Press release: The Americas: impunity and a climate of terror for trade unionists

The findings of the 2011 ITUC Survey of violations of trade union rights in the Americas are irrevocable. The situation for trade unionists has far from improved and impunity remains for those responsible for violations of trade union rights. The American continent remains the most dangerous continent for the exercise of trade union rights, particularly Colombia, where 49 trade unions lost their lives in 2010.

Anti-trade union practices are becoming commonplace, particularly because of the poor protection of trade union rights by governments and the courts and practices expressly aimed at by-passing these rights: solidarismo (the setting up of pro-management associations) in El Salvador, Ecuador and Costa Rica; protection contracts (pseudo-collective agreements created by employers) in Mexico; or the use of temporary workers in Colombia and Honduras.

Employer tactics to repress trade union activities, such as the setting up of trade unions, collective bargaining or strikes, are numerous; arbitrary dismissals, discrimination and anti-trade union campaigns. In Venezuela, many workers lost their jobs because they took part in trade union activities. Collective bargaining is practically non-existent in many countries due to the absence of binding legislative measures.

For years, the Americas has been renowned for the danger associated with the exercise of trade union rights. The murder rate is high, particularly in Colombia, Guatemala (10), Panama (6), Brazil (3) and Honduras (3), but there are also a significant number of kidnappings (in excess of 100), death threats, attacks and home break-ins. In excess of 1,000 workers were attacked during demonstrations and approximately 300 were dismissed. In Colombia, 20 attacks or attempted murders were identified, in particular against trade unionists in the mining sector. Even if the economic and financial crisis has had profound repercussions on the economy in Latin America, the Survey criticises the attitude of many governments who use the crisis as a pretext to undermine trade union and workers’ rights.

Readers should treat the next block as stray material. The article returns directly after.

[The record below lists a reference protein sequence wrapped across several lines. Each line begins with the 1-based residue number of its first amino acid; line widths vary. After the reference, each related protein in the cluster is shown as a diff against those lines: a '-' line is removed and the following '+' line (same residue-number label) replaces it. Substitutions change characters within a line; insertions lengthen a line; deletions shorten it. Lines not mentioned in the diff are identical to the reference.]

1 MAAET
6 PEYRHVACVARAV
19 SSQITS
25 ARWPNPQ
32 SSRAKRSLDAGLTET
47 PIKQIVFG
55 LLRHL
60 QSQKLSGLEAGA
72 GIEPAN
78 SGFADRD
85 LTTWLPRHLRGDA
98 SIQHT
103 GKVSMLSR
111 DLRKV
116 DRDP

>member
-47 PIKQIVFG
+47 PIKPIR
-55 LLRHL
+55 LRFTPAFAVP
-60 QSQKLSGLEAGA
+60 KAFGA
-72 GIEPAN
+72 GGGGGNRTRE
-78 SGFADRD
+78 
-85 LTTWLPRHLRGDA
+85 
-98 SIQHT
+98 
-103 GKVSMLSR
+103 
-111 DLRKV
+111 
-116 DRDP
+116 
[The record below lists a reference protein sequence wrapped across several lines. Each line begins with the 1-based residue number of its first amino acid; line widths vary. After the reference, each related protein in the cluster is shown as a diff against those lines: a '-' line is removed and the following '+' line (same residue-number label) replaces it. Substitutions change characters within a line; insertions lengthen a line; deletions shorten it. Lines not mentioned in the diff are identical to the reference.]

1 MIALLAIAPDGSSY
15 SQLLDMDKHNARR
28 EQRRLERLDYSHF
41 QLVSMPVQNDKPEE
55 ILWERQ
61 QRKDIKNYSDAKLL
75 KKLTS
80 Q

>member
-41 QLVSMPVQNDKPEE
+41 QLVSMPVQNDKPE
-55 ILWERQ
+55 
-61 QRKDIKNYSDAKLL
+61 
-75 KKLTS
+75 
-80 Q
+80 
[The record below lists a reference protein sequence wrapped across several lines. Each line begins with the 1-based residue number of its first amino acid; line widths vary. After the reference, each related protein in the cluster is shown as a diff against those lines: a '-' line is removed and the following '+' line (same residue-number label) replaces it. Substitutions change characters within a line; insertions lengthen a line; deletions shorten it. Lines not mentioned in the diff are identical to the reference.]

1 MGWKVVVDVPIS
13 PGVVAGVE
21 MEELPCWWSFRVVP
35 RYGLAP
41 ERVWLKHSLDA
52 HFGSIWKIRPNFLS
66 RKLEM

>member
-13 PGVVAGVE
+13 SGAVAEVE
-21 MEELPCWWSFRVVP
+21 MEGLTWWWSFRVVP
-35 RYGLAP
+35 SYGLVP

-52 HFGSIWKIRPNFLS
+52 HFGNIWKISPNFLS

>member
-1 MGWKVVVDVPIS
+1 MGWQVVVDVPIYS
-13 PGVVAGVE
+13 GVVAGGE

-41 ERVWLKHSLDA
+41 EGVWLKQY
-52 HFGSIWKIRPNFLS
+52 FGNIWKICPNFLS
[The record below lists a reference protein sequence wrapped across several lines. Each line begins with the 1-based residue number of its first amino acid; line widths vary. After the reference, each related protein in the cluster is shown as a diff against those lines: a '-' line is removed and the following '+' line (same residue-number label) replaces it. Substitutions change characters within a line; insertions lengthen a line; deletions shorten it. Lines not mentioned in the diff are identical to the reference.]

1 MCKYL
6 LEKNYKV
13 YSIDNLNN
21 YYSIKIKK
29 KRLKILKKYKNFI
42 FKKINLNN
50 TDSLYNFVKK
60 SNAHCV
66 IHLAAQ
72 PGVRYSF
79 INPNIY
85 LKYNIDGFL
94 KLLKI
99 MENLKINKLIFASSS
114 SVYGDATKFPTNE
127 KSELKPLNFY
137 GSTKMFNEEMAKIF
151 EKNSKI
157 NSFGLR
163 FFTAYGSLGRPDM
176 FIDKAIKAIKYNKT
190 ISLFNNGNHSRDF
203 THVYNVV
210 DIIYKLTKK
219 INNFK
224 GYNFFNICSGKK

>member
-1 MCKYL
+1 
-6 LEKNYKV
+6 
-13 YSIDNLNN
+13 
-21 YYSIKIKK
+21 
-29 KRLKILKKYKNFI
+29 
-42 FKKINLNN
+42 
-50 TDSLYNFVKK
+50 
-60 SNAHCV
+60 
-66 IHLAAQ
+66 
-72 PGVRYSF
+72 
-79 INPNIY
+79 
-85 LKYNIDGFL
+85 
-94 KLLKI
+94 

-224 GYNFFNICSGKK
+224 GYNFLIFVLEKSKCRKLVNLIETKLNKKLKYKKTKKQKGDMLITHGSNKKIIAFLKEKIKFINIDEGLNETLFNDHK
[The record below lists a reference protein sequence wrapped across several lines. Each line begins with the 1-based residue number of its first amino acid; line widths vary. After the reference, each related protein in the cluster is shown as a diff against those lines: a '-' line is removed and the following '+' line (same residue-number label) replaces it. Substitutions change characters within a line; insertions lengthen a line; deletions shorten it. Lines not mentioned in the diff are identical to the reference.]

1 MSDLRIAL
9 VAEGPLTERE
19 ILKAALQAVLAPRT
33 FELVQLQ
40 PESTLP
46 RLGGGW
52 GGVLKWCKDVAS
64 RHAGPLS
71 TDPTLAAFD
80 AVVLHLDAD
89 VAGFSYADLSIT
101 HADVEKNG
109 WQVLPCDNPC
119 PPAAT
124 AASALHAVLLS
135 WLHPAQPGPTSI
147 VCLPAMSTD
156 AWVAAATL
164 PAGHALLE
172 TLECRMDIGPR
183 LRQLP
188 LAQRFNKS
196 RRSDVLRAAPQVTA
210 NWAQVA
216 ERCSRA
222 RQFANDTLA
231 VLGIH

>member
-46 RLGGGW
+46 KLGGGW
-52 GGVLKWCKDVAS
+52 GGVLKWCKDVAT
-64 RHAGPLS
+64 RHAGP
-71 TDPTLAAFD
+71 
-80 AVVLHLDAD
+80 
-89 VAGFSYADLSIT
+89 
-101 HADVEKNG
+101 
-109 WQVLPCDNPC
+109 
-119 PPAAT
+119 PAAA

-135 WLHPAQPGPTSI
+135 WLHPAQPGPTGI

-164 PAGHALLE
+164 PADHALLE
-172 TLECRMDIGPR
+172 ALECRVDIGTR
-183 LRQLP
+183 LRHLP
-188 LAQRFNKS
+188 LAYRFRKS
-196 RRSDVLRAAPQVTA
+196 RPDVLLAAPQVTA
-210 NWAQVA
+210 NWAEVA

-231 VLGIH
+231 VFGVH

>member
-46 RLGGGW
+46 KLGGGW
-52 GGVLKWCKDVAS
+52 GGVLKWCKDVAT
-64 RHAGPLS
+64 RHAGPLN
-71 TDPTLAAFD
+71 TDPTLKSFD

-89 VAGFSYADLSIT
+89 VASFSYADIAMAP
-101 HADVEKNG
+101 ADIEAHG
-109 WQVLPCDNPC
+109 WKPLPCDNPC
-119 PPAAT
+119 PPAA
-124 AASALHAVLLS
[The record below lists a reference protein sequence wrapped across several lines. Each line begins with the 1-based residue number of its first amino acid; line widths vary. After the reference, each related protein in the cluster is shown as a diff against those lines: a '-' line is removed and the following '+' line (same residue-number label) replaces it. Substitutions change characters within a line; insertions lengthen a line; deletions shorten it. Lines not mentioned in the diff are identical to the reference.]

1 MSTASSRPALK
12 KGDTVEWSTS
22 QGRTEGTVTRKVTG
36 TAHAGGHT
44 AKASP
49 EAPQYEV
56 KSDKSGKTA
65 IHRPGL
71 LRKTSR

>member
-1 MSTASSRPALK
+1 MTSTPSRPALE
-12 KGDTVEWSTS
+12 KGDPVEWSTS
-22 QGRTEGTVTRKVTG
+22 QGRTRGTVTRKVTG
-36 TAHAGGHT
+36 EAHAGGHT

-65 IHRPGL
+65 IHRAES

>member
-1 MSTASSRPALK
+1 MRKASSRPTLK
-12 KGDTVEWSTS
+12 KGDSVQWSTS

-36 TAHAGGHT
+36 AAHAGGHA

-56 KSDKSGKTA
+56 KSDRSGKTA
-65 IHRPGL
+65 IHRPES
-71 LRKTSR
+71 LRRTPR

More than 55% of the trade unionist murders took place in Colombia, the most dangerous country in the world for trade unionists. Despite the adoption of new laws designed to increase protection against anti-trade union discrimination and interference in trade union affairs, the situation has not improved, quite the opposite. The impunity that the perpetrators and the sponsors of these violations enjoy, results in systematic persecutions and prevents the eradication of the anti-trade union climate.

Central America is no exception: in Panama, more than 700 people were injured, 100 were arrested and six people were killed during the brutal repression of demonstrations against the Chorizo law.

Guatemala is poised to catch up with Colombia in terms of danger. In addition to the anti-trade union culture fostered by employers and tolerated by the authorities, trade unionists are practically speaking, victims of persecution. Murders, death threats and arrests have become commonplace. Trade union organisations are systematically victims of smear campaigns and exclusion from social dialogue forums. In Honduras tensions have been running at a new high since the 2009 coup d’état. Violence and an anti-trade union climate reign. Threats and attacks on the lives of Resistance Front members, including leaders of trade union organisations and popular movements, are frequent and three trade unionists have been killed.

In Belize, Costa Rica, Honduras and El Salvador, trade union rights are seldom respected or even granted in the Export Processing Zones and the governments of these countries do not take any action to ensure that they are implemented. Sub-contracting and outsourcing to third party companies continue to seriously hinder organising and collective bargaining.

On a positive note, despite the anti-trade union position of DHL in the region, in May, the Sindicato de Empleados de Líneas Aéreas de Panamá (SIELAS) succeeding in negotiating a collective agreement on behalf of the workers.

The 2011 ITUC Survey stresses that the tendency in the Americas is clearly opposed to organising. In the United States, employers have the right to campaign to dissuade and intimidate workers, thus preventing them from fully exercising their trade union rights. At the end of 2010, the Free Choice Act amending the national law on labour relations was almost entirely shelved as a result of the Republican’s victory in the House of Representatives. In Canada, faced with the federal and provincial government’s refusal to modify the legislation to include collective bargaining despite a 2007 Supreme Court decision, the Canadian trade unions have submitted complaints to the ILO. The use of strike breakers is widespread in both the United States and Canada.
“The American Continent is the most dangerous in the world for trade unionists. It is time for this to change. Democracy also includes the respect for trade union rights. Trade unionism is a legitimate counterbalance to power and is necessary for its functioning” said Sharan Burrow, the ITUC General Secretary.

Read the complete survey